The Bristol Pound and Other New/Old Ideas

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BBC.com ran an interesting piece on September 18 by Dave Harvey on the recent creation of a new local currency in Bristol, England: the “Bristol Pound.” Notes Harvey:

“The city of Bristol has launched its own currency, which cannot be used in Bath, never mind Berlin or Bombay. More than 350 firms in the city have signed up, making it the UK’s largest alternative to sterling. Unlike previous schemes which have relied on paper, the Bristol Pound can be used online, even by mobile phone.”

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The article goes on to note:

Alternative currencies have certainly done well abroad. A German currency called the Chiemgauer has been operating in Bavaria since 2003. Last year, 550,000 Chiemgauer were in circulation, with a turnover of 6.2 million. With a 1:1 exchange rate with the Euro, that’s serious business.

“In 2006 a rival to the US Dollar was launched in the Berkshire region of Massachusetts, called the BerkShare. Since then, 2.2 million have been issued and 370 local firms are signed up.”
While a local phenomenon in these cities, the article makes clear that at least the Bristol effort is a direct reaction against global currency manipulation and thus, at least in part, a reaction against globalization itself. It’s easy to dismiss the Bristol Pound as a local curiosity but it’s worth considering what this effort says about the feeling in many parts of the developed world about the current global financial system. It’s no secret that many, if not most, people who do not work in finance have lost an understanding of the basic mechanisms of global finance. Cross-border currency flows, scandals about LIBOR and money laundering, and the latest evolutions in High Frequency Trading (HFT) have led many people to give up on understanding how money behaves in 2012. One might be tempted to say this is simply the price of financial evolution but that would be a dangerous position to take.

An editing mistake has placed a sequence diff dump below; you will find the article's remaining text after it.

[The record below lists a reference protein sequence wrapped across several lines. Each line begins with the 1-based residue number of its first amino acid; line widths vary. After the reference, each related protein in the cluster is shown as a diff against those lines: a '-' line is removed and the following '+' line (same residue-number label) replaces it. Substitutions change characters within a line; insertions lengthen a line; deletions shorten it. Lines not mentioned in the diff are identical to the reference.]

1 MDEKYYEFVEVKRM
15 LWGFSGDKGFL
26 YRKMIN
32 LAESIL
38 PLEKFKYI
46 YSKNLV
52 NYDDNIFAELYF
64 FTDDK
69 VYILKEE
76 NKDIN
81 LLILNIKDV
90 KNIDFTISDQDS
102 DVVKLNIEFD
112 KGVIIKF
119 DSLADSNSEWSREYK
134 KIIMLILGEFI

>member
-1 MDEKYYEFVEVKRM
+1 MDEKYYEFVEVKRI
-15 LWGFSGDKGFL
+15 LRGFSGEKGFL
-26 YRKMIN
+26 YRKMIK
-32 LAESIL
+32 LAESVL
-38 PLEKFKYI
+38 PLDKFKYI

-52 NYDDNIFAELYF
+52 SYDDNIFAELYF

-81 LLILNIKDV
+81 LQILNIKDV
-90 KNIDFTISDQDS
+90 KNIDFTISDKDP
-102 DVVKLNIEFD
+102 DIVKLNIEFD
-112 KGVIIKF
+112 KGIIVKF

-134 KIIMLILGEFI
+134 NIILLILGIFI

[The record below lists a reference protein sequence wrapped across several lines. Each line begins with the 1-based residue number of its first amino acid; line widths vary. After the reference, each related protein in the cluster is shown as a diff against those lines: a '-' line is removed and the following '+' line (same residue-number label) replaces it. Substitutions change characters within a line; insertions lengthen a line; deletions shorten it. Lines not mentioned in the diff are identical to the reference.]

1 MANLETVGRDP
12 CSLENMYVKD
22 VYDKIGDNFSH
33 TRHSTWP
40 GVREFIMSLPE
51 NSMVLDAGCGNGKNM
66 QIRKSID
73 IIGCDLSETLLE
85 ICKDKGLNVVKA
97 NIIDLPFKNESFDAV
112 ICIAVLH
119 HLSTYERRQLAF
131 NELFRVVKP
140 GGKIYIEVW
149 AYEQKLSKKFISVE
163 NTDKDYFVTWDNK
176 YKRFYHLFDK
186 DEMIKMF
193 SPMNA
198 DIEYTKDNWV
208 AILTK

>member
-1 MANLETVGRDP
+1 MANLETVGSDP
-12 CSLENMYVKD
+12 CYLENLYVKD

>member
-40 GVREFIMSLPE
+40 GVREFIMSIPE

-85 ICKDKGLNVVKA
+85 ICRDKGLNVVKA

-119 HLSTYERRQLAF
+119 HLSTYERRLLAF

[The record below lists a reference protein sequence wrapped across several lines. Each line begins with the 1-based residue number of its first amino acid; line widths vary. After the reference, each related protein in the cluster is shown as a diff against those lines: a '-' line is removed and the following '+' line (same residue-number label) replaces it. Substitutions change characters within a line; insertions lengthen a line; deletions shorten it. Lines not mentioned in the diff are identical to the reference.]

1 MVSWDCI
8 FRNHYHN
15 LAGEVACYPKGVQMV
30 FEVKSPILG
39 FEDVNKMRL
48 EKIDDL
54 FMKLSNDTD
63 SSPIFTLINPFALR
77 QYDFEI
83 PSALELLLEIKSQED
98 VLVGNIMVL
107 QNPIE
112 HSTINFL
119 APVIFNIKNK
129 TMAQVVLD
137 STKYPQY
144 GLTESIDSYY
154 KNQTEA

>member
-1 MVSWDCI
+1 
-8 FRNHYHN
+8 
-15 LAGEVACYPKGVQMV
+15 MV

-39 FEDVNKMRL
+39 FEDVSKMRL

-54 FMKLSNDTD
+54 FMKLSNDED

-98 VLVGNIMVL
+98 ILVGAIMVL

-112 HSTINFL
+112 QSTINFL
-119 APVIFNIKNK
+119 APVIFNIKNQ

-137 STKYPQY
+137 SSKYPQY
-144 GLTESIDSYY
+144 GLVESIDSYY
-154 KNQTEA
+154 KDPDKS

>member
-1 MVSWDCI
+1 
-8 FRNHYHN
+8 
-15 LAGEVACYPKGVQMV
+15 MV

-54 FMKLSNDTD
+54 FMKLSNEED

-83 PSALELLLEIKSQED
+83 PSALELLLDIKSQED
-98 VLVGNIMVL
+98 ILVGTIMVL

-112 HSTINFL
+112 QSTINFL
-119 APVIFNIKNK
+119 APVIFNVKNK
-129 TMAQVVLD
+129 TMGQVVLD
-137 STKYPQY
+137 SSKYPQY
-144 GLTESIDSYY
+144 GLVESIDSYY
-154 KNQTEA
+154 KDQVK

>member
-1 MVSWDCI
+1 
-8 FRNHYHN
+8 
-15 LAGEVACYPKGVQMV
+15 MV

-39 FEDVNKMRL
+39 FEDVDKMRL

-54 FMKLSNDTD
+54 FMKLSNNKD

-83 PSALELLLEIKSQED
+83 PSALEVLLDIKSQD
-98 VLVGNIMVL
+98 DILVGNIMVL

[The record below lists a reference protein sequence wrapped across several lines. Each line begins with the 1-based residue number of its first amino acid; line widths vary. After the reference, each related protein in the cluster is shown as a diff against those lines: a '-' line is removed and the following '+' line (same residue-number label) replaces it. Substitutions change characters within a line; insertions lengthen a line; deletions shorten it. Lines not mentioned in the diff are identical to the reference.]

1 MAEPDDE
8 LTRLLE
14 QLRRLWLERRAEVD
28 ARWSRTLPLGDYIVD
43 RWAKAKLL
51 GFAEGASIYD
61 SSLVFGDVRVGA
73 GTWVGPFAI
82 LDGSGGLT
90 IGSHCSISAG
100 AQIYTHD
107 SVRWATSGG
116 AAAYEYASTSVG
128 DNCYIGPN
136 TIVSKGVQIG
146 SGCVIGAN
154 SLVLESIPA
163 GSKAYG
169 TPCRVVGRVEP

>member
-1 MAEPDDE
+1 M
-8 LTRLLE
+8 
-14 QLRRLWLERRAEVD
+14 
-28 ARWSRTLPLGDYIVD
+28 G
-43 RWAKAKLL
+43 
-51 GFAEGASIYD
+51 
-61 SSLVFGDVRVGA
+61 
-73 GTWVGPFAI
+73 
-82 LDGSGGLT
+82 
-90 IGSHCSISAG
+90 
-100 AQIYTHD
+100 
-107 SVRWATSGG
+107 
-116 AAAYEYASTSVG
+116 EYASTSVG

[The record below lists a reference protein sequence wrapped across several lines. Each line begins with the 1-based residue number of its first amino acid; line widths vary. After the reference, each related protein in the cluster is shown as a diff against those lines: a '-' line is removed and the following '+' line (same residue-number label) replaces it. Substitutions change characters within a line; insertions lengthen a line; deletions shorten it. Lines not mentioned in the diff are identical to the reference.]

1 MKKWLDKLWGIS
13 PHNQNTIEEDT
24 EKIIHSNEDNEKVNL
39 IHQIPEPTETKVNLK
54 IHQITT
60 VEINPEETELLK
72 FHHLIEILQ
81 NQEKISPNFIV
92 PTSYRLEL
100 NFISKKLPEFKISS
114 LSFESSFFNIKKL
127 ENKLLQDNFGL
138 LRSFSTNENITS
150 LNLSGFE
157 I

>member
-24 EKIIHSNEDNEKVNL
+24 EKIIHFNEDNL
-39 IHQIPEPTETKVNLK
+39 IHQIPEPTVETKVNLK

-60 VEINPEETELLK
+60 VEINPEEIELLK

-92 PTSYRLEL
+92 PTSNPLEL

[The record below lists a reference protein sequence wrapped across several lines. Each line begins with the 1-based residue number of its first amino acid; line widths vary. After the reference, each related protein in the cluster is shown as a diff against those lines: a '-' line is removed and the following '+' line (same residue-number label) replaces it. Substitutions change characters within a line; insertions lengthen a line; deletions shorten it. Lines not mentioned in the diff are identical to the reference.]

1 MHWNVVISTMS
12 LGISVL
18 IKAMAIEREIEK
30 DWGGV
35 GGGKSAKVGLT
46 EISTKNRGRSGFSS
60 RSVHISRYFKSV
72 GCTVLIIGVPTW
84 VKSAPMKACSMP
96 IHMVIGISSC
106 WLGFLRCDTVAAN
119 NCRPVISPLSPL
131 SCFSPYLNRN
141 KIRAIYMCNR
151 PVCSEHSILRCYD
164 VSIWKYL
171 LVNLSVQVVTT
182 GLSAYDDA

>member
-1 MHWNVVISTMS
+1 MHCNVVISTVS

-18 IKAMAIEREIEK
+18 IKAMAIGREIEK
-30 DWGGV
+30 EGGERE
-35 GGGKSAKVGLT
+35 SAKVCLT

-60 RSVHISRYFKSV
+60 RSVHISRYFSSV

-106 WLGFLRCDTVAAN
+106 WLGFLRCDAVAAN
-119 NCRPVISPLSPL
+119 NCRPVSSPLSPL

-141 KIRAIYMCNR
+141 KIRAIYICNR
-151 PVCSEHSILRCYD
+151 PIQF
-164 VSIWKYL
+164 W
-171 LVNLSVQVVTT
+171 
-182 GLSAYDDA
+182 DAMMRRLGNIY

When ordinary people fail to understand the functioning of the basic mechanisms of society — how money works, how healthcare works, how education works — we enter a period of social frailty, where people who claim to know how it works — and usually it works against you, then tell ordinary people — can take over the conversation and impose their vision of reality on people who long for understanding of the world around them. This is exactly what has happened with politics in the US, where people have stopped trying to understand how laws and policy are made and simply retreated to partisan positions with little desire for informed compromise.
Seen in that light the Bristol Pound is a leading indicator of yet another group of people who have decided the broader (financial) world no longer works for them. That’s a sad state of affairs and one more fall out of the transformation of Wall St over the last 30 years from provider of capital for capitalism to self-referrential money recycler.
Read the full BBC article here:
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